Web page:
, host of , had years of sketch and standup comedy experience before starting RISK, a live show and podcast where people tell true stories they never thought they’d dare to share in public.
Allison, a former member of the MTV sketch comedy troupe The State, started the podcast in 2009 after realizing he had a skill helping others tell their stories.
“I knew that it should be a podcast right from the beginning,” said Allison. “Once we started, it immediately started getting reactions. Writers and performers wanted to do the show and listeners latched on.”
Allison said he recognized his strengths and saw a way to monetize them.
“I would help people create stories for the podcast and realized I was good at acting as a dramatist and editor, and partially as a therapist,” he said. “I worked people through their drafts and helping them figure out what their stories meant what the essential parts were. I realized I had a talent for helping people with that stuff. I knew I could expand the business beyond the podcast.”
Today, the popularity of Allison’s podcast brings him a steady stream of new workshop clients.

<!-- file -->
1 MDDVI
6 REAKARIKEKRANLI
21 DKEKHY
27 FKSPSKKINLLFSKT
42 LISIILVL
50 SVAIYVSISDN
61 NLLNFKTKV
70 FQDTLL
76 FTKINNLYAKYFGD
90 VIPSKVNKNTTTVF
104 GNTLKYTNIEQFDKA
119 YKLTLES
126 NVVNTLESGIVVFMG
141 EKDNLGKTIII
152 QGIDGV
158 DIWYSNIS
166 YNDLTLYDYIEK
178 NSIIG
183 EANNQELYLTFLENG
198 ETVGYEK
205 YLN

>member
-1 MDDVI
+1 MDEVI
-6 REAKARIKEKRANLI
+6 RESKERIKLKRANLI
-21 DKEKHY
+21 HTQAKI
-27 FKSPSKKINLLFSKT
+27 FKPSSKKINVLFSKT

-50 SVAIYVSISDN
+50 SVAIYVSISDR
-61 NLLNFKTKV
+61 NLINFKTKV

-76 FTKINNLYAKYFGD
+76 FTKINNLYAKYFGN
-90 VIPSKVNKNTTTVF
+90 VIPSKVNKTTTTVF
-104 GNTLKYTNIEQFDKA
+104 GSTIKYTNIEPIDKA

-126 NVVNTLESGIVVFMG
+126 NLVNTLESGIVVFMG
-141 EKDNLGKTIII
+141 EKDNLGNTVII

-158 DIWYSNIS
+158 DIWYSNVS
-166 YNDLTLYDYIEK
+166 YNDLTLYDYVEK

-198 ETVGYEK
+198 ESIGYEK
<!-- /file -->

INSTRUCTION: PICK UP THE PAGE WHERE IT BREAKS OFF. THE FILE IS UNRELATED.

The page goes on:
Find ways to package your knowledge
The two women behind Being Boss often talk about the tools they offer through their own businesses, and . They’ve even combined the two to offer a package for listeners called the .
“Part of my model now is nurturing our passive income and digital products,” said Shannon. “It’s a one-to-many model, as opposed to one-to-one clients like much of our staff works on. Being Boss has become its own brand but that brand awareness has helped awareness of my company also.”
Bellina has found an expanded, and unexpected, audience through the .
“We decided to have a website and an accompanying blog so we could post episodes,” she said. “It was meant to be a placeholder until we launched episodes but then we both realized we liked it. It was a different foray for us, too. Our podcast episodes tend to be focused on tips for travel and information, but our blog has turned into this format for creative essays that don’t necessarily have to be informative.”
Maintining that blog has helped Bellina see writing opportunities more clearly. “The blog has forced me to write,” she said, “And has shown me that I have a lot of stories in me that are pitch-worthy.”